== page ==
Improving differential diagnosis of vocal cord dysfunction

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2014-05

Authors

Bernstein, Sarah Mae

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Abstract

Purpose: The purpose of this study was to assess whether the factors historically presented in the literature to differentiate vocal cord dysfunction (VCD) from breathing difficulties of other etiologies accurately predict and identify patients who have VCD. The researchers were also interested in whether patients with VCD have a higher risk of misdiagnosis than patients with breathing difficulties of other etiologies. Finally, the present study investigated whether patients with VCD were more likely to have their symptoms attributed to psychological factors than patients with breathing difficulties of other etiologies. Method: A survey comprised of 23 questions regarding the participants’ previous and current diagnoses, triggers that precede breathing difficulty, and whether or not the participants have ever been misdiagnosed was posted to internet support groups, websites, blogs, and forums. The final participant pool included 20 participants with VCD and 25 participants with asthma.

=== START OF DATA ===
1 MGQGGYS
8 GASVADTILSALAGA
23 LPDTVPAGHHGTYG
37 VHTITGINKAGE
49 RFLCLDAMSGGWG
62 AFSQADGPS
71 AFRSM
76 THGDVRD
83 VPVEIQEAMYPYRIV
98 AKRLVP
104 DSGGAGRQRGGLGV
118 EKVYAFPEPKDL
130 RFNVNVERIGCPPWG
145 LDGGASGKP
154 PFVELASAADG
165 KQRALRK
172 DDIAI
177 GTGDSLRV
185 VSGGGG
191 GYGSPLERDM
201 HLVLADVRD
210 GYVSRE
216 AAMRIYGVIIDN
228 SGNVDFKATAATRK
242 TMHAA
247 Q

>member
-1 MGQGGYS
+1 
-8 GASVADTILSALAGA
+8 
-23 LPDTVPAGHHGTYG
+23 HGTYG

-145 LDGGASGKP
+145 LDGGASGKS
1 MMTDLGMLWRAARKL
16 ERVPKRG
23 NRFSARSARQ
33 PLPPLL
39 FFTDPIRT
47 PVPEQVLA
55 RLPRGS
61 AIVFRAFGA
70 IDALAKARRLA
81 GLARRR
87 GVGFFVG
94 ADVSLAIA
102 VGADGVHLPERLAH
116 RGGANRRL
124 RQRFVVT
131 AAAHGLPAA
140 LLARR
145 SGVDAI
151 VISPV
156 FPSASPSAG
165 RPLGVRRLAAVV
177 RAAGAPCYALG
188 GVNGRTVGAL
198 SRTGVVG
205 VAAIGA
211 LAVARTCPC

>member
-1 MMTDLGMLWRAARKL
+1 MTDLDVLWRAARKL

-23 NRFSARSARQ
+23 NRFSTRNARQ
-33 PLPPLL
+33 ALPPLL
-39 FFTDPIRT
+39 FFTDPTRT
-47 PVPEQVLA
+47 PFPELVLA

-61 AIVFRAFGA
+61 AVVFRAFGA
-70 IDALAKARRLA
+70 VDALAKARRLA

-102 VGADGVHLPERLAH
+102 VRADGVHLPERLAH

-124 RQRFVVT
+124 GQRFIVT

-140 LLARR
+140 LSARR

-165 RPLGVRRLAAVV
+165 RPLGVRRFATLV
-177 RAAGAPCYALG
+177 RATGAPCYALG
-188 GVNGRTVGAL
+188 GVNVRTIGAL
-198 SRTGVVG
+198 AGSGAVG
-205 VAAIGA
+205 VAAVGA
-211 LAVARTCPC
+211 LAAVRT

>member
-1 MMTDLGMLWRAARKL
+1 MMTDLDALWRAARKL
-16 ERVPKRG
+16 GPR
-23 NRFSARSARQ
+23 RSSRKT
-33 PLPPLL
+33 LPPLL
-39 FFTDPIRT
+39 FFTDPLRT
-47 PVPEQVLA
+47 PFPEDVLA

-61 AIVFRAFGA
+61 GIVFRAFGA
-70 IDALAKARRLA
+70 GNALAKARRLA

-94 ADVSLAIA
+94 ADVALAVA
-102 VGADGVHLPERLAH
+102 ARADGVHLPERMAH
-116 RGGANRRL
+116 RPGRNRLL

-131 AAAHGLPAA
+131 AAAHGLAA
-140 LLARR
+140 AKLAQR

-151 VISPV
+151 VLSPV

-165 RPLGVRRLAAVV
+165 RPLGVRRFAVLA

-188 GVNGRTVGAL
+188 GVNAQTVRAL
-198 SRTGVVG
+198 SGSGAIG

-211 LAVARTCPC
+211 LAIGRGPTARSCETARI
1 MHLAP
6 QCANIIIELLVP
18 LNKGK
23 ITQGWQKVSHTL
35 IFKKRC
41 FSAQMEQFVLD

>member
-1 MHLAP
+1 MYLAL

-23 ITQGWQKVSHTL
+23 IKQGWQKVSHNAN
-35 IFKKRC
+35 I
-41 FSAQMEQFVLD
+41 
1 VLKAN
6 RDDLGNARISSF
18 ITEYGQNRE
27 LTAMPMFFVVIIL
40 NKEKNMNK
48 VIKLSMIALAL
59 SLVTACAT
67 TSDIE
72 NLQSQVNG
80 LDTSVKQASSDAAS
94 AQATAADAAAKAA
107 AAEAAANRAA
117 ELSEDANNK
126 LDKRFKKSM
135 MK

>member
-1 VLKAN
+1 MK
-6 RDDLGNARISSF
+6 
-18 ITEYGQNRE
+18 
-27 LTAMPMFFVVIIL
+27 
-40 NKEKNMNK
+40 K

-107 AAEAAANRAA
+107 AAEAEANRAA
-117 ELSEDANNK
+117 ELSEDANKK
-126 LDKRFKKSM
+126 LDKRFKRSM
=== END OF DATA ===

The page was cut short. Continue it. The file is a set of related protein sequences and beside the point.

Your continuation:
Results: None of the factors investigated accurately differentiated participants with asthma from participants with VCD one hundred percent of the time. However, participants with VCD were more likely to report throat tightness during an attack, association of an attack with symptoms of acid reflux, and rapid resolution of symptoms without treatment. Conversely, participants with asthma were more likely to report expiratory stridor and chest tightness, full resolution of symptoms with use of asthma medications, nocturnal symptoms or symptoms just after waking, and symptoms that seemed to be triggered by environmental agents or allergens. Preliminary findings from the present study suggest that patients with VCD are both more likely to receive a misdiagnosis and have their symptoms attributed to psychological factors than participants with asthma. Conclusion: A diagnosis of VCD must be made very carefully, ideally with instrumental evaluation of the vocal mechanism during an acute “attack” of breathing difficulty. The factors identified in the literature to differentially diagnose patients with asthma from patients with VCD do not accurately differentiate these populations. These findings suggest that continued education about the nature of VCD and differential diagnosis should be paramount to medical professionals.

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